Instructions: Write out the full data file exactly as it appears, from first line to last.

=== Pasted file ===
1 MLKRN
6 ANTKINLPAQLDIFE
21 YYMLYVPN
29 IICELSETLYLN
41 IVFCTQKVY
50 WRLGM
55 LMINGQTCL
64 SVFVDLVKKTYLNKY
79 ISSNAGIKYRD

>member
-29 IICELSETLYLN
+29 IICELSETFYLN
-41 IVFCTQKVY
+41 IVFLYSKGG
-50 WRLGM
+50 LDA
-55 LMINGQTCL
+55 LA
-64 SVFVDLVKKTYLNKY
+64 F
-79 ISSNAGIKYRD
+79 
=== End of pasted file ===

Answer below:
1 MLKRN
6 ANTKINLPAQLDIFE
21 YYMLYVPN
29 IICELSETLYLN
41 IVFCTQKVY
50 WRLGM
55 LMINGQTCL
64 SVFVDLVKKTYLNKY
79 ISSNAGIKYRD

>member
-29 IICELSETLYLN
+29 IICELSETFYLN
-41 IVFCTQKVY
+41 IVFLYSKGG
-50 WRLGM
+50 LDA
-55 LMINGQTCL
+55 LA
-64 SVFVDLVKKTYLNKY
+64 F
-79 ISSNAGIKYRD
+79 